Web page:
Fig. 5 Genome release mechanisms of SBV, SBPV, and DWV.

(A, E, and I) Native virions at neutral pH. (B, F, and J) Exposure of the viruses to acidic pH triggers the reorganization of viral genomes and induces detachment of minor capsid proteins from SBV capsid and movements of protruding domains of SBPV and DWV. (J) The particles of DWV expand at acidic pH. Particles of SBV and SBPV crack to release their genomes (C and G), whereas those of DWV are more flexible and open “like flowers” (K). (D, H, and L) The genome release results in open and empty particles. Scale bar, 10 nm.

To infect a cell, iflaviruses have to ensure delivery of their genomes into the cytoplasm, which involves crossing the cytoplasmic or endosome membrane. The infection process of iflaviruses has not been characterized, and we can only speculate about it based on knowledge of better-studied picornaviruses (21, 45). It has been shown that enteroviruses use two alternative mechanisms for genome delivery. There is evidence that human rhinovirus 2 and poliovirus induce the formation of pores in endosome membranes (21, 4649), whereas HRV14 triggers the disintegration of entire endosomes (50). Threading the RNA genome through a transmembrane pore would be a slow process and requires the unwinding of the putative secondary structures formed by the RNA. Both of these aspects are contrary to the capsid opening and rapid genome release described here for iflaviruses. Therefore, it is more likely that iflaviruses ensure the delivery of their genomes into the cytoplasm by triggering endosome disintegration. This speculation is indirectly supported by the previous observation that minor capsid proteins of SBV disrupt liposomes, and the protruding domains of DWV and SBPV may have a similar function (1316). The opening of capsids as the mechanism of genome release was previously demonstrated for enteroviruses from the family Picornaviridae and proposed for dicistroviruses (33, 35, 51). Therefore, this mechanism of genome release may be shared by viruses from the order Picornavirales.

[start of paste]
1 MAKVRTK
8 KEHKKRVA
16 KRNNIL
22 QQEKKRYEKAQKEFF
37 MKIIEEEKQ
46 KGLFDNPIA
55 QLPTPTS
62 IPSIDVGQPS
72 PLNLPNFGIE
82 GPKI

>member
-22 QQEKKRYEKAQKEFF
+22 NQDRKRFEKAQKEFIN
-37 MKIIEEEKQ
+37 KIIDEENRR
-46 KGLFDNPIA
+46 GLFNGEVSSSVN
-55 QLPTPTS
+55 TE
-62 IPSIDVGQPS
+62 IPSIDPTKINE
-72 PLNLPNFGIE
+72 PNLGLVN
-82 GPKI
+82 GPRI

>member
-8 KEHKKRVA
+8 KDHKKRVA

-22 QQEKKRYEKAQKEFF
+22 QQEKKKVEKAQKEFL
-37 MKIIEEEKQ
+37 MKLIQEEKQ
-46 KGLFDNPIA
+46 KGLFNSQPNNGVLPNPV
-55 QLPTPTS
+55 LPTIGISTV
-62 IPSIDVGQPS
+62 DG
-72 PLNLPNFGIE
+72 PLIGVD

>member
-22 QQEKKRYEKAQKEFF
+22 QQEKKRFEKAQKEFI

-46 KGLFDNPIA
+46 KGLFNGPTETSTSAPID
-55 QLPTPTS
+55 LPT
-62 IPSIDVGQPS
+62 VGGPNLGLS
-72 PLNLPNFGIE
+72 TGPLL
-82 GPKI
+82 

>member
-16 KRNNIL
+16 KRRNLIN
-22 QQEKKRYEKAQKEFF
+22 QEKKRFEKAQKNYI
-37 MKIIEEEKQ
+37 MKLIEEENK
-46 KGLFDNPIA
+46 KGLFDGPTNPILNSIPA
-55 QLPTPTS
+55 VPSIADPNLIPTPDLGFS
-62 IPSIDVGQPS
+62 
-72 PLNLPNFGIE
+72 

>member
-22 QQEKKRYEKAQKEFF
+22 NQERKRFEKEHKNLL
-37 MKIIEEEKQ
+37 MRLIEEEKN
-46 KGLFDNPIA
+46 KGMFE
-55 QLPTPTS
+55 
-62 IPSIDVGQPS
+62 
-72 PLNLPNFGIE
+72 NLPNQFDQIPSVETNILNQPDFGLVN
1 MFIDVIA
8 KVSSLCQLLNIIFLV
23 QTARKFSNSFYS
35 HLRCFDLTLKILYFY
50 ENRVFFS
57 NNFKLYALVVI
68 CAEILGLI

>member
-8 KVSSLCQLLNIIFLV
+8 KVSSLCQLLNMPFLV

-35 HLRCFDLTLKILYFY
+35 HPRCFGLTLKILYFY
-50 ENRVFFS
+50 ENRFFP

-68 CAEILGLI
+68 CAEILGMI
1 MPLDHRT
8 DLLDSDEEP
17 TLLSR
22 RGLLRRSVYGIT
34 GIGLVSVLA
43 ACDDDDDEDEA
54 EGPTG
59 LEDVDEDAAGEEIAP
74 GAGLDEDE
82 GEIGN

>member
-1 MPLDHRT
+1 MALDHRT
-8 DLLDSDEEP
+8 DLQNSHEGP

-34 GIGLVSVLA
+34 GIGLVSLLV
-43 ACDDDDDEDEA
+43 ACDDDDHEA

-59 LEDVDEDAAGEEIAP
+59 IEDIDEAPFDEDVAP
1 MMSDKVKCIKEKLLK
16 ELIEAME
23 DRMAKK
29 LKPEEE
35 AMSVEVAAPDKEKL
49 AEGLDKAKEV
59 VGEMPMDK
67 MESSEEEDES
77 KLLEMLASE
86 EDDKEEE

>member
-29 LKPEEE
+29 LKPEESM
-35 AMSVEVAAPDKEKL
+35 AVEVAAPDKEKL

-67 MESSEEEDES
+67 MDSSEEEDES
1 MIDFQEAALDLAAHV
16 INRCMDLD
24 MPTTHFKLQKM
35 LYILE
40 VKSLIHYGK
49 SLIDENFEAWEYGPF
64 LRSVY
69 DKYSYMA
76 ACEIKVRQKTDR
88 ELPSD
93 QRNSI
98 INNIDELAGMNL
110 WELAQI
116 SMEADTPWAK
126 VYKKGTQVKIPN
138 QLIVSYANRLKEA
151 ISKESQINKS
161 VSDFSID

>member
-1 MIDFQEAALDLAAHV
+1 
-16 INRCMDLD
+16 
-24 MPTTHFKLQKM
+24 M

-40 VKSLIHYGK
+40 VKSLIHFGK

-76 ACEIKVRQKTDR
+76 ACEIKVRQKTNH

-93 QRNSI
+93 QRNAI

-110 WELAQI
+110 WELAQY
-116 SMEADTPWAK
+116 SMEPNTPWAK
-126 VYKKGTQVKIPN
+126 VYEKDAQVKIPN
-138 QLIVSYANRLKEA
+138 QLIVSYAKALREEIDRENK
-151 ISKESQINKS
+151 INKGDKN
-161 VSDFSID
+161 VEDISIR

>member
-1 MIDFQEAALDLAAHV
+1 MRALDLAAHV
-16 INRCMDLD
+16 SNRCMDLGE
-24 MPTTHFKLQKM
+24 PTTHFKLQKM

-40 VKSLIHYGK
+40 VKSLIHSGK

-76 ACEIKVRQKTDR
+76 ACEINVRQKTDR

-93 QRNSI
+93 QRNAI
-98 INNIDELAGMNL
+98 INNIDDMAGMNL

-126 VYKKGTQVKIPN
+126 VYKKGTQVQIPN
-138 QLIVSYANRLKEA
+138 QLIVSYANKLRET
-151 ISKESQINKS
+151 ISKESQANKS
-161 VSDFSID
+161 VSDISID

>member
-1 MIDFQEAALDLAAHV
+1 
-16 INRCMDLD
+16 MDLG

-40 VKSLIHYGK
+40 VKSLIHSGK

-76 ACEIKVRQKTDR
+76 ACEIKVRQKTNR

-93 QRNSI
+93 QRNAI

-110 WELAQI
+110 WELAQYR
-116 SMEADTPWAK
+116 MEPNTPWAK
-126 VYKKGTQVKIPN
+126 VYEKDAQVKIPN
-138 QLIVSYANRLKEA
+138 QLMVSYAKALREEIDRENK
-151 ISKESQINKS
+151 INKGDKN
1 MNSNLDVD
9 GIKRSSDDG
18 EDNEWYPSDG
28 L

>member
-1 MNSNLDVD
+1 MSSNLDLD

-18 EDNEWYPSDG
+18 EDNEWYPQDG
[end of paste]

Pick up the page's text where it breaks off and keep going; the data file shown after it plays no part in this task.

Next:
MATERIALS AND METHODS

Virus purification

Honeybee viruses were purified as described previously (13, 16, 52). Briefly, 50 experimentally infected honeybee pupae were homogenized with a Dounce homogenizer (piston-wall distance of 0.075 mm) in 30 ml of PBS [Dulbecco’s Phosphate-Buffered Saline Modified, D8537, Sigma-Aldrich; 2.7 mM KCl, 136.9 mM NaCl, 1.5 mM KH2PO4, and 8.1 mM Na2HPO4 (pH 7.4)] on ice. The extract was centrifuged at 15,000g for 30 min at 10°C. The pellet was discarded, and the supernatant was ultracentrifuged at 150,000g for 3 hours in a Ti50.2 fixed-angle rotor (Beckman-Coulter) at 10°C. The resulting pellet was resuspended in PBS in a final volume of 5 ml. MgCl2 was added to a final concentration of 5 mM, as well as 20 μg/ml of deoxyribonuclease I and 20 μg/ml of RNase. The solution was incubated at room temperature for 30 min and centrifuged for 15 min at 5500g at room temperature. The resulting supernatant was separated using a CsCl (0.6 g/ml) gradient in PBS by ultracentrifugation for 16 hours at 30,000 rpm in an SW41 swinging-bucket rotor at 10°C (Beckman-Coulter). Virus bands were collected by the gentle piercing of ultracentrifuge tubes with an 18-gauge needle. The viruses were buffer exchanged to PBS and concentrated using centrifuge filter units with a 100-kDa molecular mass cutoff.